UPDATE: March 16, 2020: Taco Bell told Restaurant Dive in an email that it has closed dining rooms in its company-owned restaurants. Taco Bell employs around 14,000 team members in over 450 company-owned stores. Shake Shack, Cava and several other chains have updated their operations. Additional information can be found on Restaurant Dive's tracker.
- Starbucks eliminated seating beginning Sunday in all of its U.S. and Canada stores for at least two weeks, but will continue to take orders at the counter and drive-thru, through an order ahead feature on its app, and delivery, according to a company announcement. The company also temporarily closed company-owned stores in high-social gathering areas, such as malls and universities, and temporarily closed or reduced operating hours in communities with high volumes of COVID-19 cases.
- Chick-fil-A closed its dining room seating over the weekend and some restaurants may only offer service through drive-thrus while others may offer takeout, delivery or mobile order options, according to a company announcement.
- Taco Bell is preparing its restaurants to serve guests through drive-thru and delivery only where necessary, CEO Mark King said in a letter to its guests on Saturday.
Within the last few days, restaurants have shifted focus to off-premise only in order to maintain public safety standards while staying in business during the novel coronavirus pandemic. Restaurant chains, in general, were already shifting toward a heavy off-premise model by offering pickup shelves, mobile apps and delivery, but the outbreak has forced many to rapidly accelerate efforts.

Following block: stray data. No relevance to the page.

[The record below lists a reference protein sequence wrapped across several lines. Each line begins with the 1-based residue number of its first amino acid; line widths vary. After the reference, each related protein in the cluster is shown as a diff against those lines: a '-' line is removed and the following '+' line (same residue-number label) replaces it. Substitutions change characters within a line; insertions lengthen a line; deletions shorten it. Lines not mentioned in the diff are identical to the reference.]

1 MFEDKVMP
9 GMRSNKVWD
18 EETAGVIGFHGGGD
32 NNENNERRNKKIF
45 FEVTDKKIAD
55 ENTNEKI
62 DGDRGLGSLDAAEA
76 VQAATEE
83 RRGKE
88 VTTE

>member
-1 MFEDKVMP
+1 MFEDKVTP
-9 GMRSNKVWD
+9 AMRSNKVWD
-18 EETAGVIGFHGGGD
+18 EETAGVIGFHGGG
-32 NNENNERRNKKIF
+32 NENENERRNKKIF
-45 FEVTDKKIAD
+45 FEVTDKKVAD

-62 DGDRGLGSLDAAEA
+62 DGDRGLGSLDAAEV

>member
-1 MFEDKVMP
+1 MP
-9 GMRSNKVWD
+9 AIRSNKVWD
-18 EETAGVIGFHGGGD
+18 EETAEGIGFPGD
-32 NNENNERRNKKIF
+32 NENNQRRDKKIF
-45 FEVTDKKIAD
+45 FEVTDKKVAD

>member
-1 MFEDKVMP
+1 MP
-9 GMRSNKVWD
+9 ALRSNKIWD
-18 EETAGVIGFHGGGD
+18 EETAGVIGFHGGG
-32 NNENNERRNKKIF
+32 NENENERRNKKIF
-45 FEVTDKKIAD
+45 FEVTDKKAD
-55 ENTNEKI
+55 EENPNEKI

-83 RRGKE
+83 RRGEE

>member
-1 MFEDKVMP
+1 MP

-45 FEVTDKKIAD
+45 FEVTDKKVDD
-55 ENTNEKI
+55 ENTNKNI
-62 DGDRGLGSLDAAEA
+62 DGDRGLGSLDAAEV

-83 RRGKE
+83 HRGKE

QSRs are particularly adept in off-premise already with 70% of sales occurring at the drive-thru, so the transition may not hurt business as much as dine-in restaurant chains, which are facing local restrictions on dine-in guests and could be forced to close down completely. Restaurant reservations have declined sharply in the last week, especially in coronavirus hot spots like Washington state, where reservations declined 12% since March 1, declining 53% on Friday, according to Open Table data reported by Restaurant Business.
Restaurants that adjust their operations quickly to stay open will be at an advantage to weather the coronavirus storm. Starbucks has the most experience in dealing with COVID-19 after enduring thousands of store closures in China and shifting to a contactless experience, but still is expected to take a hit of over $400 million due to these closures. With over 18,000 stores in the U.S. and Canada, it will need to stay open as long as possible to try and keep additional financial losses at bay. The chain added a how-to guide to walk customers through the digital ordering experience. It also has been rolling out test stores for a pickup only format, opening these stores in China, as well as one in New York City last year.
Taco Bell also appears to be prepared for the transition.
"We are already very focused on our drive-thru, which accounts for a large part of our business, and are working with delivery partners around the globe to prepare for an increase in demand for online ordering and delivery services," Taco Bell told Restaurant Dive.
In the fast casual space, Sweetgreen moved to a digital ordering only experience on Monday at all of its 104 stores, according to an email sent to Restaurant Dive. As of press time, Shake Shack and Cava have done so as well. The salad chain is prohibiting dine-in and only allowing people to pick up their orders during their designated time. Chipotle began offering free delivery on Sunday for minimum orders of $10 and is using tamper-evident packaging.
While restaurants and their guests adjust to a new normal, more chains will likely switch to to-go only operations to try and stay open, but with talks of a nationwide shutdown of restaurants, business will get a lot more difficult in the days and weeks ahead.